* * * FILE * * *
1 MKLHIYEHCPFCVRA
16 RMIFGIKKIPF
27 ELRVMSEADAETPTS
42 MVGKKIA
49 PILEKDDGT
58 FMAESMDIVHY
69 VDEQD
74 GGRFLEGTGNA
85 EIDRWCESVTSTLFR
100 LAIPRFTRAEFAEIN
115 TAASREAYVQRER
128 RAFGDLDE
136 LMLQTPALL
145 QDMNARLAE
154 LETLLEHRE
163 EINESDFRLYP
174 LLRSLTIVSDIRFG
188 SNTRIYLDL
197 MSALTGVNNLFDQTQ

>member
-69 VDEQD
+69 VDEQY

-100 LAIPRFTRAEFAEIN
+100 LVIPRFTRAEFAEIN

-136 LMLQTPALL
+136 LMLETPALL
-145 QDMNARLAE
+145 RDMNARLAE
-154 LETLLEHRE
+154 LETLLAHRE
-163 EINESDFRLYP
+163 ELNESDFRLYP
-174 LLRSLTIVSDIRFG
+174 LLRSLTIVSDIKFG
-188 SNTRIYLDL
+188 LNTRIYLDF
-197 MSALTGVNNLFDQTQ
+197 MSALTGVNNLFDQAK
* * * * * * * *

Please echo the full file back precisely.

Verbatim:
1 MKLHIYEHCPFCVRA
16 RMIFGIKKIPF
27 ELRVMSEADAETPTS
42 MVGKKIA
49 PILEKDDGT
58 FMAESMDIVHY
69 VDEQD
74 GGRFLEGTGNA
85 EIDRWCESVTSTLFR
100 LAIPRFTRAEFAEIN
115 TAASREAYVQRER
128 RAFGDLDE
136 LMLQTPALL
145 QDMNARLAE
154 LETLLEHRE
163 EINESDFRLYP
174 LLRSLTIVSDIRFG
188 SNTRIYLDL
197 MSALTGVNNLFDQTQ

>member
-69 VDEQD
+69 VDEQY

-100 LAIPRFTRAEFAEIN
+100 LVIPRFTRAEFAEIN

-136 LMLQTPALL
+136 LMLETPALL
-145 QDMNARLAE
+145 RDMNARLAE
-154 LETLLEHRE
+154 LETLLAHRE
-163 EINESDFRLYP
+163 ELNESDFRLYP
-174 LLRSLTIVSDIRFG
+174 LLRSLTIVSDIKFG
-188 SNTRIYLDL
+188 LNTRIYLDF
-197 MSALTGVNNLFDQTQ
+197 MSALTGVNNLFDQAK